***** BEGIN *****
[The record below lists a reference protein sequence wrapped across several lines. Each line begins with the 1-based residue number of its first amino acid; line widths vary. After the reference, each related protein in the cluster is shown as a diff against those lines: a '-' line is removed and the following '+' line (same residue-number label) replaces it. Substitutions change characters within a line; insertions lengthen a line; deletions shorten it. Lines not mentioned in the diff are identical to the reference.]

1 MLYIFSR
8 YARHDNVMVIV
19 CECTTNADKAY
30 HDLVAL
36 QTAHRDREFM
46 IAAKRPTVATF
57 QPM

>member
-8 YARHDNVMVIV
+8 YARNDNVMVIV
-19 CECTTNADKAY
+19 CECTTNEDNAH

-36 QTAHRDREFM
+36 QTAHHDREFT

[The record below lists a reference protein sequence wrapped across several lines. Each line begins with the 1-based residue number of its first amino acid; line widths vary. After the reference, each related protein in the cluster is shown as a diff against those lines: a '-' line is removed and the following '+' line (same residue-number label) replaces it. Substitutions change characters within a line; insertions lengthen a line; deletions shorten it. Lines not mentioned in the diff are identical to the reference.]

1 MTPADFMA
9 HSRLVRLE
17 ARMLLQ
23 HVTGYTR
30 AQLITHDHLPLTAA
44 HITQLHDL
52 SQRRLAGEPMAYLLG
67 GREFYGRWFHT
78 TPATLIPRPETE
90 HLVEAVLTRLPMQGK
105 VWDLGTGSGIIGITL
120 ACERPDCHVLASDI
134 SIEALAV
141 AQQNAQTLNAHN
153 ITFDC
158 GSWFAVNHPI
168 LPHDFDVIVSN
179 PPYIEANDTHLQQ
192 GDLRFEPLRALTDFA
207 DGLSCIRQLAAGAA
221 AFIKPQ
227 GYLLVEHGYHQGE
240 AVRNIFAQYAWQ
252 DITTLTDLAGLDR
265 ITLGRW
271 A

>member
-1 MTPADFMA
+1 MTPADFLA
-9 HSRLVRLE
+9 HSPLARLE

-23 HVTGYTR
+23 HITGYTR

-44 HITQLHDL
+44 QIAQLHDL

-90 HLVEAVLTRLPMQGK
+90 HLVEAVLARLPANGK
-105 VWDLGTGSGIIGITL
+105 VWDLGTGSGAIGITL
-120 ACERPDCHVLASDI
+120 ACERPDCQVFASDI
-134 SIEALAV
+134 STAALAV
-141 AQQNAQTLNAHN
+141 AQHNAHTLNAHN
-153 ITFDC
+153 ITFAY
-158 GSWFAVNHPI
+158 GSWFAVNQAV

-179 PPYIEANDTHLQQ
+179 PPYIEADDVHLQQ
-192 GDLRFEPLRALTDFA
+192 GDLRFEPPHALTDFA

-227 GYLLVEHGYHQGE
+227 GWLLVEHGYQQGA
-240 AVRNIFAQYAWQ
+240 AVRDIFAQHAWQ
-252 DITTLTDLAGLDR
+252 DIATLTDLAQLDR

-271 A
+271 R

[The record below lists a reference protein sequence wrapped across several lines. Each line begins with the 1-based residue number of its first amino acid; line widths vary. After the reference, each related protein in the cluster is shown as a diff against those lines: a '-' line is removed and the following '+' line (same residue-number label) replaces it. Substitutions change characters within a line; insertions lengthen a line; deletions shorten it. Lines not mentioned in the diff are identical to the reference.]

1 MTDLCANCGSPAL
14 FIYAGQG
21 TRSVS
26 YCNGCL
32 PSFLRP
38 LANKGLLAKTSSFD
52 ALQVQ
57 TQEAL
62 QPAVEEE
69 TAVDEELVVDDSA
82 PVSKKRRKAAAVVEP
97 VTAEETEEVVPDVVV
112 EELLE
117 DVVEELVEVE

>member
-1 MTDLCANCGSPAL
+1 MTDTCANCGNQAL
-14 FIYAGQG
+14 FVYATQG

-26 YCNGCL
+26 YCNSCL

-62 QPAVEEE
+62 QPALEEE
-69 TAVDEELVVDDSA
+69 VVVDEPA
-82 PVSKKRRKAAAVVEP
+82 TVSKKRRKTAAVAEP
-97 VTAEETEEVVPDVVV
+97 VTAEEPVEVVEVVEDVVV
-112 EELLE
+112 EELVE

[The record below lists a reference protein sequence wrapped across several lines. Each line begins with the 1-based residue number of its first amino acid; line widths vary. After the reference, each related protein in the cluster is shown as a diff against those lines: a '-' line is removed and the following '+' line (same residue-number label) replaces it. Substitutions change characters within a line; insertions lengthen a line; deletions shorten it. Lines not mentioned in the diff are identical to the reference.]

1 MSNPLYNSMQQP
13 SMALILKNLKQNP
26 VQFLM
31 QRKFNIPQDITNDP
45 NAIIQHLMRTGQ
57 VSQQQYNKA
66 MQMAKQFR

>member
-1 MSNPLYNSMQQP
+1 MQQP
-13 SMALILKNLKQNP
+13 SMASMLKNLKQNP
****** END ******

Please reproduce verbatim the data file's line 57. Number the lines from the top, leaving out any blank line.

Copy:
+120 ACERPDCQVFASDI